In this study, the ethanolic extract, the dichloromethane, and hexanic fractions of the flowers from plants growing in Brazil were produced. The angiogenic activity of the extract and fractions was evaluated through the chorioallantoic membrane and cutaneous wounds in rat models. The healing activity of the extract was evaluated by the same cutaneous wounds model through macroscopic, morphometric, histopathologic, and immunohistochemical analysis. The antibacterial activity of the extract and fractions was also evaluated.

This experimental study revealed that C. officinalis presented anti-inflammatory and antibacterial activities as well as angiogenic and fibroplastic properties acting in a positive way on the inflammatory and proliferative phases of the healing process. 

CITATION: Evidence-Based Complementary and Alternative MedicineVolume 2012 (2012), Article ID 375671, 7 pages,


Leila Maria Leal Parente,1 Ruy de Souza Lino Júnior,2 Leonice Manrique Faustino Tresvenzol,1 Marina Clare Vinaud,2 José Realino de Paula,1 and Neusa Margarida Paulo3




Urban-like night illumination reduces melatonin release in European blackbirds (Turdus merula): implications of city life for biological time-keeping of songbirds

Davide M Dominoni 1 2 3, Wolfgang Goymann 4, Barbara Helm 3 and Jesko Partecke 1 2

1 Department of Migration and Immuno-ecology, Max Planck Institute for Ornithology, Radolfzell, Germany

2 Department of Biology, University of Konstanz, Konstanz, Germany

3 Institute of Biodiversity, Animal Health and Comparative Medicine, University of Glasgow, Glasgow, UK

4 Department of Behavioural Neurobiology, Max Planck Institute for Ornithology, Seewiesen, Germany



Artificial light-at-night is known to affect a broad array of behaviours and physiological processes. In urbanized bird species, light-at-night advances important biological rhythms such as daily cycles of activity/rest and timing of reproduction, but our knowledge of the underlying physiological mechanisms is limited. Given its role as chronobiological signal, melatonin is a strong candidate for mediating the effects of light-at-night.


We exposed urban and rural European blackbirds (Turdus merula) to two light treatments equal in photoperiod but with different light intensities at night. The control group was exposed to 0.0001 lux (almost darkness), while Show Horse ~ CREDIT: wallyirthe experimental group was exposed to 0.3 lux at night, simulating conditions recorded previously on free-living urban blackbirds. We obtained diel profiles of plasma melatonin for all birds in summer (July) and winter (January), while simultaneously recording locomotor activity. Daily patterns of melatonin concentrations were clearly affected by light-at-night in both seasons. In winter, melatonin concentrations of light-at-night birds were lower in the early and late night than in those of birds kept in darkness. In summer, melatonin concentrations of the light-at-night birds were lower through all night compared to birds kept in darkness. Locomotor activity in light-at-night birds was overall higher than in control individuals, both during the day and at night, and it increased sharply before dawn. In winter, the amount of activity before dawn in the light-at-night group correlated with changes in melatonin from midnight to late night: the greater the decrease in melatonin, the greater the amount of pre-dawn activity. Urban and rural birds responded similarly to light-at-night with respect to melatonin, but differed in their behaviour, with rural birds showing more locomotor activity than urban counterparts.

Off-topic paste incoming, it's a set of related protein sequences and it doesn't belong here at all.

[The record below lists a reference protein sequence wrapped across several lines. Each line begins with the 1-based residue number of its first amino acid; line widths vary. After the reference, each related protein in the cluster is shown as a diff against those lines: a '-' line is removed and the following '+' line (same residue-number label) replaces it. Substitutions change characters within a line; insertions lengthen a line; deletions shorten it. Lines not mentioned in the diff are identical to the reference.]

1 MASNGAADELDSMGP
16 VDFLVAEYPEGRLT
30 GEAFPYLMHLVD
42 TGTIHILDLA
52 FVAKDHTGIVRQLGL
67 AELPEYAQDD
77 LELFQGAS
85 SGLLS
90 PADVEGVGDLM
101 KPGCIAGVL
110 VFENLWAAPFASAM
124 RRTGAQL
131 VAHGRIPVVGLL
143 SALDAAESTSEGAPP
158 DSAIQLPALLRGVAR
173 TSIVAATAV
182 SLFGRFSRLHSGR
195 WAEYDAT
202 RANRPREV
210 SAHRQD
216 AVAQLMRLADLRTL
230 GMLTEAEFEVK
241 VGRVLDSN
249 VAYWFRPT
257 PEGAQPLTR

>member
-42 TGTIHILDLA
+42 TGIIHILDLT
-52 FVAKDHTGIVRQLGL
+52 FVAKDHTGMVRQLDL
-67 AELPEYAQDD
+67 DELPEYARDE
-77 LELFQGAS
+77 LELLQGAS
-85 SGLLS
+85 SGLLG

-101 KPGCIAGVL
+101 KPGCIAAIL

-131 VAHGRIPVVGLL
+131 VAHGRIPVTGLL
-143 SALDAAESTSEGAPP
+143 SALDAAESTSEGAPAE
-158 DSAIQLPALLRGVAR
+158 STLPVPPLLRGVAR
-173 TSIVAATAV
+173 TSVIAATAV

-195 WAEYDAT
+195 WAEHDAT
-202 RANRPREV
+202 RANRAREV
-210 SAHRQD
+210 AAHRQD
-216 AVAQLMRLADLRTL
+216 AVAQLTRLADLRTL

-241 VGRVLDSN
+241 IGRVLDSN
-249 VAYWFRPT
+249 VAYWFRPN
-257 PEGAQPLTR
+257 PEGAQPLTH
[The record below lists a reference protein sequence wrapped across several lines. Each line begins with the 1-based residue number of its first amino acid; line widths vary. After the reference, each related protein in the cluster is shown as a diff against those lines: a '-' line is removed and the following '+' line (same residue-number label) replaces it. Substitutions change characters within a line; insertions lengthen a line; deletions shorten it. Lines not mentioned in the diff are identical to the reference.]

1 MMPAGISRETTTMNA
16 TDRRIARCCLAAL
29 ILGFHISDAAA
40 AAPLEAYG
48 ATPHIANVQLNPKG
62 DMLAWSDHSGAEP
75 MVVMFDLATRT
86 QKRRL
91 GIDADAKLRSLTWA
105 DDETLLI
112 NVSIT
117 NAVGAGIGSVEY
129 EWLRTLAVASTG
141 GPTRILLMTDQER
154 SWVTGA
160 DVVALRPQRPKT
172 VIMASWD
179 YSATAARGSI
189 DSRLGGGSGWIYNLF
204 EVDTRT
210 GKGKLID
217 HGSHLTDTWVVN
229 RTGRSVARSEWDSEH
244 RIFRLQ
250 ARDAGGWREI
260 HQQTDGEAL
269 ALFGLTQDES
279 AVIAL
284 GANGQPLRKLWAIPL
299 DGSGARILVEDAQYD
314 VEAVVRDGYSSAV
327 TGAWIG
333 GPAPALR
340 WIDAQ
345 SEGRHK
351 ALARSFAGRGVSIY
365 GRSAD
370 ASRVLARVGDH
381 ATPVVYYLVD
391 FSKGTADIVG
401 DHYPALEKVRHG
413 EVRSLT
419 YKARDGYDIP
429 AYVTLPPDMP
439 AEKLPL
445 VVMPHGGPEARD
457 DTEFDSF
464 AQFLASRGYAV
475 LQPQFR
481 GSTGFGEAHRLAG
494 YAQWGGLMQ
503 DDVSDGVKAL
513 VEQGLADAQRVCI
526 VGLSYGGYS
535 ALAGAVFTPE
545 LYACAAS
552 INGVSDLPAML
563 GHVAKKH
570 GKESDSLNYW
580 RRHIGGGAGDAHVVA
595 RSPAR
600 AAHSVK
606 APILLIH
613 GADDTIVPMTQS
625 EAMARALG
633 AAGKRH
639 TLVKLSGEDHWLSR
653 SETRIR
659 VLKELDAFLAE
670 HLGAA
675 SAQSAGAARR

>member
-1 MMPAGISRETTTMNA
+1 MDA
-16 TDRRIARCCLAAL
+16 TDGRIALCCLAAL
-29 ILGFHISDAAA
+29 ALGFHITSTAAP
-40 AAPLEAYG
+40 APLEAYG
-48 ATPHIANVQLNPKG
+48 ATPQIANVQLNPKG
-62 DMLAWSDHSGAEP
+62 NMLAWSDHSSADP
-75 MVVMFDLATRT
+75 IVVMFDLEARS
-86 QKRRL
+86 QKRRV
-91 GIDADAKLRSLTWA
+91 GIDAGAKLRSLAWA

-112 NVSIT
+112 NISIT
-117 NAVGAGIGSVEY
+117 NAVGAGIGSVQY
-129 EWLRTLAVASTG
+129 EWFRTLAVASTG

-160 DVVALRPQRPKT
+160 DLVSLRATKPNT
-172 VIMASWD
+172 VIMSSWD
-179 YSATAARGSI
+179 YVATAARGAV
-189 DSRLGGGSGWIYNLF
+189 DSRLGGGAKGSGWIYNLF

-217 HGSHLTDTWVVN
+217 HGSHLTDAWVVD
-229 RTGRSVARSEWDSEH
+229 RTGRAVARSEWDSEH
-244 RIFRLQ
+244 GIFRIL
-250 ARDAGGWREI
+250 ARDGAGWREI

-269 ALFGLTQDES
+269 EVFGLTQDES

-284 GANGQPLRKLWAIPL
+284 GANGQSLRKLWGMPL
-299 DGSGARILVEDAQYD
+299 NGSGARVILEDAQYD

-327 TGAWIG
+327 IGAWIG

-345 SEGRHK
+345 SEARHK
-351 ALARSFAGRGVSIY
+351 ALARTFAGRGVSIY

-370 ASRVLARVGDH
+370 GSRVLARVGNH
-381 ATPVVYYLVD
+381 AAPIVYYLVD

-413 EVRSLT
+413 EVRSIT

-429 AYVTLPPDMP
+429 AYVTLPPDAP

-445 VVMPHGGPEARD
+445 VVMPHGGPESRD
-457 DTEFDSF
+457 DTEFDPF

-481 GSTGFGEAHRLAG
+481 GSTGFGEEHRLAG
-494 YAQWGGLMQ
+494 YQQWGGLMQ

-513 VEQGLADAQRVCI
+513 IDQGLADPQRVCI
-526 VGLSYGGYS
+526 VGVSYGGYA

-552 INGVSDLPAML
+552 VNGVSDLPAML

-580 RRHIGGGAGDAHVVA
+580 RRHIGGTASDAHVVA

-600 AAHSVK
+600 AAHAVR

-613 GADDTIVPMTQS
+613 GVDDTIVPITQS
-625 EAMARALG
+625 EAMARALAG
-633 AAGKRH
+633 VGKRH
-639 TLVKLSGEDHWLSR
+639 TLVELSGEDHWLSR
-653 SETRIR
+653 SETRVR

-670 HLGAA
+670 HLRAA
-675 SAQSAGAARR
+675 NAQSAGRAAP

This study points to reduced melatonin release at night as a potential physiological mechanism underlying the advanced onset of morning activity of urbanized birds. Based on the pattern of melatonin secretion, we suggest that birds responded to light-at-night as if they were exposed to a longer day than birds kept under dark nights.

From the full article please note the following excerpts:

“We suggest that the decrease in melatonin as a consequence of light-at-nightArtificially lit barn gives appearance of longer daylight hours to horses ~ CREDIT: jade in winter may provide animals with the physiological signal that the night is shorter than the actual photoperiod, and therefore speeds up reproductive activation. We have recently shown that the blackbirds subjected to 0.3 lux of light-at-night developed the reproductive system almost a month earlier than birds kept under dark nights [13]”

13. Dominoni DM, Quetting M, Partecke J: Artificial light at night advances avian reproductive physiology. Proc Biol Sci 2013, 280:20123017.

Light pollution, in the form of artificial outdoor and indoor lighting, has become a public health issue as it is now evident that exposure to light-at-night can promote de-synchronization between the endogenous circadian clock and the natural light/dark cycle, with profound downstream negative effects [2].”

2. Navara KJ, Nelson RJ: The dark side of light at night: physiological, epidemiological, and ecological consequences. J Pineal Res 2007, 43:215-224.

“Given our results of shortened duration of elevated melatonin and increased activity levels, we hypothesize that light-at-night may disrupt sleep, with potentially serious health consequences [75,77]. Furthermore, night-time light exposure may disrupt physiology through other mechanisms such as alterations in corticosterone rhythmicity or clock genes, as recently shown in rodents [78]. Taking this all together, we call for an improved understanding of the potential physiological costs of the reduction in melatonin levels caused by light-at-night.”